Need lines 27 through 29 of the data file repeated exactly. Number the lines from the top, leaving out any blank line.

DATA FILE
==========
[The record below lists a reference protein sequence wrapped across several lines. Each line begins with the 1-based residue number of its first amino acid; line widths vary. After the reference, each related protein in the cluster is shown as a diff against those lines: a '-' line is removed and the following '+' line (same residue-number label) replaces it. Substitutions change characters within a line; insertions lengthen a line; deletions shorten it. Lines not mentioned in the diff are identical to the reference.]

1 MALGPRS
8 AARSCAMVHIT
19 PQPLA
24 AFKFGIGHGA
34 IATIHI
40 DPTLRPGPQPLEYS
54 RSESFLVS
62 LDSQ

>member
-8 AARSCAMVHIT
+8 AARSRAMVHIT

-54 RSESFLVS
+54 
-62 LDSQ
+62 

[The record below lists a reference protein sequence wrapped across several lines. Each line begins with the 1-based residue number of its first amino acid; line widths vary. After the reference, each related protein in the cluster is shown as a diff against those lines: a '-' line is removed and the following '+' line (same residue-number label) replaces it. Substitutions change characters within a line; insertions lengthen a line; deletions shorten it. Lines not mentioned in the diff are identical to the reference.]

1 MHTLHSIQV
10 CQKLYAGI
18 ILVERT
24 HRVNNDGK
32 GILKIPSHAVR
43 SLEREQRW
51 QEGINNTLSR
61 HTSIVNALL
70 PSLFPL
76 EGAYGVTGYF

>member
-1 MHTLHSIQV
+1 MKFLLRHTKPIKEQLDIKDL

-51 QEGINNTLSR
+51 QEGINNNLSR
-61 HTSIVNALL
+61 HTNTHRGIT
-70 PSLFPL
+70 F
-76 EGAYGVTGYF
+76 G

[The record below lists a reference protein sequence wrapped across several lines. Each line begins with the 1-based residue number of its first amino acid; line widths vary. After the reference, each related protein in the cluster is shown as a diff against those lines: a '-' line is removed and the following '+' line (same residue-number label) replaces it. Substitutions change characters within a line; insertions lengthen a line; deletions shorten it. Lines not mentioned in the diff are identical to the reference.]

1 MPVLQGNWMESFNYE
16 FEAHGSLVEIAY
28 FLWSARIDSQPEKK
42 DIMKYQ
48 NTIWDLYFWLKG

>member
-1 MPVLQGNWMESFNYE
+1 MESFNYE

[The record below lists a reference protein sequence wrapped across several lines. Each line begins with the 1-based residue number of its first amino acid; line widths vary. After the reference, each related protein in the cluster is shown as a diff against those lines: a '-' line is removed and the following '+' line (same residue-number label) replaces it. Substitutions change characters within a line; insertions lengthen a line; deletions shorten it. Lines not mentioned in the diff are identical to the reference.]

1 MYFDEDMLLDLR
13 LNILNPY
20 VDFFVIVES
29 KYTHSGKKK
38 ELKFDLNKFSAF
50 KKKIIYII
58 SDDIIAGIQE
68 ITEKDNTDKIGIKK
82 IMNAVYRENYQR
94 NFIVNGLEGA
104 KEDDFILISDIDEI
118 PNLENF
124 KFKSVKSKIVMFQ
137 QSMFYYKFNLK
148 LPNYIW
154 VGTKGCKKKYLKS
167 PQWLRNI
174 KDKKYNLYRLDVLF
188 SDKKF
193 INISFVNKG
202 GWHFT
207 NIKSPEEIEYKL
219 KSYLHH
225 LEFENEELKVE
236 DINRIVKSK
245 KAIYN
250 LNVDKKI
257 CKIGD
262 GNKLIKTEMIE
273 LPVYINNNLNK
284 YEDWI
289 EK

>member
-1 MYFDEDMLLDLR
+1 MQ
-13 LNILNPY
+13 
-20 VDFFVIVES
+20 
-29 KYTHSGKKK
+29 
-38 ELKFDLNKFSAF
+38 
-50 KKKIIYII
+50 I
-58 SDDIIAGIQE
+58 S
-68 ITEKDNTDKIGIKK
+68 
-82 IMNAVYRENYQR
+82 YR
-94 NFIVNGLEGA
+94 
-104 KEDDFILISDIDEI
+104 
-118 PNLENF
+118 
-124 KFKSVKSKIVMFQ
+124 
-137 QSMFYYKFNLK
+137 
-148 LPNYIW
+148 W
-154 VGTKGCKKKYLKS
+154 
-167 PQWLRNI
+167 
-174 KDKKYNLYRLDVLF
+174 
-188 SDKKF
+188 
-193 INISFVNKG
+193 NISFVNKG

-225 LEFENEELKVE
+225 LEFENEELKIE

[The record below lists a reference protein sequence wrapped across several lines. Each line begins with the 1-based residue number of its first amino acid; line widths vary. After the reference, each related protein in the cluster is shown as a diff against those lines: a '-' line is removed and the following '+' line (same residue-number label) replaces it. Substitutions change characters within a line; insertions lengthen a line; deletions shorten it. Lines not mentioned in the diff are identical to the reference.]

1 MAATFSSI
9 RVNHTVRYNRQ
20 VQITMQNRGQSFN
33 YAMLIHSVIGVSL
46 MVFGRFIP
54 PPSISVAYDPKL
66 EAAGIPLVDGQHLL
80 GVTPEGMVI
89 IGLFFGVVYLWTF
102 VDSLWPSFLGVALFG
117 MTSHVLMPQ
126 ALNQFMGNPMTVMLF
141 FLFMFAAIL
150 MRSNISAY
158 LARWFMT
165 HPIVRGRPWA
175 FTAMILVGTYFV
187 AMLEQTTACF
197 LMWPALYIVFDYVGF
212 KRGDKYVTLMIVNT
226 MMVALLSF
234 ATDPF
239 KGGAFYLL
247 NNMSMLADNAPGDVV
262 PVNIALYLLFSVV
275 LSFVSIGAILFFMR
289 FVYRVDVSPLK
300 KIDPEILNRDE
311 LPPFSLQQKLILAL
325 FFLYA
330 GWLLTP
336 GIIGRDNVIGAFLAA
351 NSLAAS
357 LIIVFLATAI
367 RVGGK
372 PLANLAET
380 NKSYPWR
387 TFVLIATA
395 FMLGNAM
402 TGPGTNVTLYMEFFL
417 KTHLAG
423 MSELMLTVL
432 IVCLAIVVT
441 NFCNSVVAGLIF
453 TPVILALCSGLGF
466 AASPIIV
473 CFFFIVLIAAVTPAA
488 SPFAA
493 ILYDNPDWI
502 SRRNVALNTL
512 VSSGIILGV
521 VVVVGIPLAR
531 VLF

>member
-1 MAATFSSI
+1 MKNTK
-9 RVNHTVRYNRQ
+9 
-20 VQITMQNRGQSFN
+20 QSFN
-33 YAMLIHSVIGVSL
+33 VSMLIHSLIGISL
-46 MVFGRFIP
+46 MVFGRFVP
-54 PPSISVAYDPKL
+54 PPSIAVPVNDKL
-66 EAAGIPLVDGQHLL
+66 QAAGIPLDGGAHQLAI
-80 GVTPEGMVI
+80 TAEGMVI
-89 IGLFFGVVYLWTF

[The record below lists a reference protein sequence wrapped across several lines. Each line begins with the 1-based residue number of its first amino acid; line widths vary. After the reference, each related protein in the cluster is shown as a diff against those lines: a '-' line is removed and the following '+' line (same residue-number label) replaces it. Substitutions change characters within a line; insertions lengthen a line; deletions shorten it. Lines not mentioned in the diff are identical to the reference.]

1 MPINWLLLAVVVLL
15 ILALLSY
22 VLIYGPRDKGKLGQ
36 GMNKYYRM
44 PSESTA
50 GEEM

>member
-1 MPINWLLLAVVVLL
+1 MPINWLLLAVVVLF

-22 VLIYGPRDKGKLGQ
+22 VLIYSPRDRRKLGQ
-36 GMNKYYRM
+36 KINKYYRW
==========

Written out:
76 EGAYGVTGYF

>member
-1 MHTLHSIQV